I have a confession to make: I littered this week. It was just an apple core (okay- sorry, I shouldn’t be justifying it). I ate it while driving to a meeting. I didn’t want to have it left sitting in my cup-holder. So I casually dropped it out the window of my car, hoping- praying– that the butterfly effect wouldn’t mean that I’d just killed the remnant of some exotic orangutan in Malaysia.
I dropped it just before coming around a bend; I figured I’d be well out of sight within a couple seconds and I wouldn’t have to give my transgression another thought. But then traffic stopped. And- because God’s justice and humor are mixed- I came to a halt with my side mirror perfectly focused on the apple core lying in the street. The pavement suddenly looked remarkably clean and kempt; the core was it’s only blemish.
Thus was my sin, resting on the street like a pimple on the tip of one’s nose come school picture day.
I also saved a life this week. This too while driving between meetings. I’d seen her from a distance, lying halfway across my lane, in just the spot so that car wheels wouldn’t hit her- unless she tried to move further. I threw on the hazard lights and dashed between cars. I lifted her and carried her from the road, gently laying her in the grass. She didn’t say anything, but her eyes caught mine. And in that moment, I felt brave.
I think she was a box turtle. Possibly an eastern painted. I’ve never been able to tell the difference.
I was out for a walk when I came upon a small pond. It’s situated just off a local back road, between the pavement and some forgotten railroad tracks that parallel it’s northern shore. To be honest, it’s less of a pond and more of a disgusting scum hole. The water is murky and mud of various colors populates its shores. Leaves are slowly rotting in the shallow parts, creating a consistency similar to that of old porridge.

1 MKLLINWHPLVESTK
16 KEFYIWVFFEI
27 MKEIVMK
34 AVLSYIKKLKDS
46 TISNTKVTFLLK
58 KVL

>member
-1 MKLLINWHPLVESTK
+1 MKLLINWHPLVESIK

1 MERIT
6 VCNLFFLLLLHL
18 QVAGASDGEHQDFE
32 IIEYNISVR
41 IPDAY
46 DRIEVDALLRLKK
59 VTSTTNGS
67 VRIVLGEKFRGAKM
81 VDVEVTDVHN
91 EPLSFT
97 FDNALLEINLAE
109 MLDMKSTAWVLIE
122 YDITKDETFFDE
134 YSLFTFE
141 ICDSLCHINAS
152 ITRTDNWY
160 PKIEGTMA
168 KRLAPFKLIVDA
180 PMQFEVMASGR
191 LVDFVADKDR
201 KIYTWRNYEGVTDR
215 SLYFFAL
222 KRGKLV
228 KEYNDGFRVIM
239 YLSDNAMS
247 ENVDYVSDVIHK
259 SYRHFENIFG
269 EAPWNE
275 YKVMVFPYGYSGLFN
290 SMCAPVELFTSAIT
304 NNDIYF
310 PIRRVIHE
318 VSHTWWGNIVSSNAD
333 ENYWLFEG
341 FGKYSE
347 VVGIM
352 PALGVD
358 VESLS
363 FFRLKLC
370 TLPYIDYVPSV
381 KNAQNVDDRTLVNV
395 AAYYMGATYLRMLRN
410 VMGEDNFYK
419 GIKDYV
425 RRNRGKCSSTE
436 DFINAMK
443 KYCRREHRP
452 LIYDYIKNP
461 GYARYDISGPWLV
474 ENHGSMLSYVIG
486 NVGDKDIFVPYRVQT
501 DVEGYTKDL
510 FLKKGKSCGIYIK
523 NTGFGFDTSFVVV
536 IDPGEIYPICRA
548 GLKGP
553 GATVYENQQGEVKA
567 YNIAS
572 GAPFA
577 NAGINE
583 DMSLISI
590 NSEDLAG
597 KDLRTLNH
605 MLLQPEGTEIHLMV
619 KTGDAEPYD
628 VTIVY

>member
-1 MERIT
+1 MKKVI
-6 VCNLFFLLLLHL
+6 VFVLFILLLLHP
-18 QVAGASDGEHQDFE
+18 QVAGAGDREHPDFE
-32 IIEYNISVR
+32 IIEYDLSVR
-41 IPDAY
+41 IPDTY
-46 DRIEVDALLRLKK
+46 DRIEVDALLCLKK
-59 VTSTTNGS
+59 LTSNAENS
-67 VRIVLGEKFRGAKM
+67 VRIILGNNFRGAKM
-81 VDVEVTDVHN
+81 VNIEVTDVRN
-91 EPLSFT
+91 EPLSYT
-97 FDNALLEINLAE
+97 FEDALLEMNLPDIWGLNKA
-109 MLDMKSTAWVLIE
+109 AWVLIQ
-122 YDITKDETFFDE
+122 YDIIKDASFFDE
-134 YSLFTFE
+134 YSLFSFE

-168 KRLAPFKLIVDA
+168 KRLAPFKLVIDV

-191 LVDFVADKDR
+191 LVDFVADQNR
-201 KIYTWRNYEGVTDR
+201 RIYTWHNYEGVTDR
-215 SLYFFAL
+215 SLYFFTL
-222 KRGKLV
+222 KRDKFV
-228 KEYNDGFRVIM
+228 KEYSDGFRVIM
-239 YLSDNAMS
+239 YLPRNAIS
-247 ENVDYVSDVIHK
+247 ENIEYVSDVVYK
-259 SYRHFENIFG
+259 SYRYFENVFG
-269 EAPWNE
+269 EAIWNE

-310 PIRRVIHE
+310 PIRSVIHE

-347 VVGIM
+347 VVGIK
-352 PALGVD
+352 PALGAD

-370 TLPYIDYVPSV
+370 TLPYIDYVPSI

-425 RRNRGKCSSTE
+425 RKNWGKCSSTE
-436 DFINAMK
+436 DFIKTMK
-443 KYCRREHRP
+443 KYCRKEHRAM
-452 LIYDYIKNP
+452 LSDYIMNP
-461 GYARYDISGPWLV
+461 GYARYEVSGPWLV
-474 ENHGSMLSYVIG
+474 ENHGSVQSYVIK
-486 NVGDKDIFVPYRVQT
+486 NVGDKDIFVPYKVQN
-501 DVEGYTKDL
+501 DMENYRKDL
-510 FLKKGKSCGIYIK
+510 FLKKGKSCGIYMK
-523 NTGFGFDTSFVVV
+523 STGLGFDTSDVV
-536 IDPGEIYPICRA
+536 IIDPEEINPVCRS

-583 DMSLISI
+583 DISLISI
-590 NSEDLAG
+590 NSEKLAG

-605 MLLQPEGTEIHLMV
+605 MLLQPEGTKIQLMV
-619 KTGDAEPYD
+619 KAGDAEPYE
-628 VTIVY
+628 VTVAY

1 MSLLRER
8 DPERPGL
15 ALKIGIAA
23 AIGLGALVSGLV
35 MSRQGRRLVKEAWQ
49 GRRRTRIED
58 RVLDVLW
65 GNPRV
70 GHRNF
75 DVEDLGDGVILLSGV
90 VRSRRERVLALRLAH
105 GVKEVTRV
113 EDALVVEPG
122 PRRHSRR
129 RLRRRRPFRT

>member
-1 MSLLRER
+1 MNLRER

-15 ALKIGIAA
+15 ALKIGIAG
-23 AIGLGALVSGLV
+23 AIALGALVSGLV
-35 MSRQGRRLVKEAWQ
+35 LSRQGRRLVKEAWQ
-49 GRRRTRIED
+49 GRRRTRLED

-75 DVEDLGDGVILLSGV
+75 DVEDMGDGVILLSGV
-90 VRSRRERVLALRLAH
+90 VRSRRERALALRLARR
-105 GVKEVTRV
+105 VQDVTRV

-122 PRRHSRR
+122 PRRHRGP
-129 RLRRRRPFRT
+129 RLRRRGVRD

If Satan has a septic tank, I found the overflow.
As I passed the pond- onto greener (and cleaner) pastures- I couldn’t help but notice some bubbles disturbing its otherwise morbidly placid surface. I looked closer and saw the outline of a fish, no more than a few inches long.
Remarkable, if you think about it. That a pond so vile could be a portal for the miraculous; the boy has five loaves and two fishes- but he hasn’t showered in days.
The human necessity to be a necessity is often overlooked. No one wants to be a leech. We might like the benefits of such a role. But no one wants it on their name-tag.
I’ve been struggling this week- well, most weeks really- struggling with the fact that I don’t measure up. No one’s ever told me as much- at least, not directly. But I’ve not made any progress on some of my writing projects; a friend was in town but didn’t have the time to visit; when I look in the mirror I see wrinkles, flab and pimples jeering back; on the graduation program there’s no sigma cum whateverthehellitis next to my name.
And in the void of affirmation, a mutant whisper rises from the shape of an apple core, lying on the road: “You’ve no merit, no purpose. And you’re deeds smell like a scummy pond.”
But there’s at least one turtle that might beg to differ. My accuser stands ready; but the defense is rising from the ashes.
A little hero is all I am; it’s all we are. And even this only during the shining hours, our greatest moments. Moments when we transform into small ones, but heroes nonetheless. Our best intentions dash between traffic where we might slip on an apple core. But still we run. And the smelly ponds we’ve become may reek but they’re also a lifeline for the least of these.
And isn’t that enough?
If I live this life for the sole purpose of picking up a turtle from the middle of the road, if I’m the pond and that’s my fish, my calling, my cross—isn’t that enough? Won’t grace bridge the gap between redemption and errant but earnest hearts?
When I returned home from one of those meetings or walks- I really can’t remember which- my wife greeted me with a hug.
“I’ve missed you,” she said.
How puzzling. “I was only gone an hour.”
She didn’t say anything but held the hug for another moment, another breath. And the rising of her chest against my own felt like bubbles drifting to the surface of a placid pond.
“I saved a turtle today.”
She looked up and smiled. “My hero.”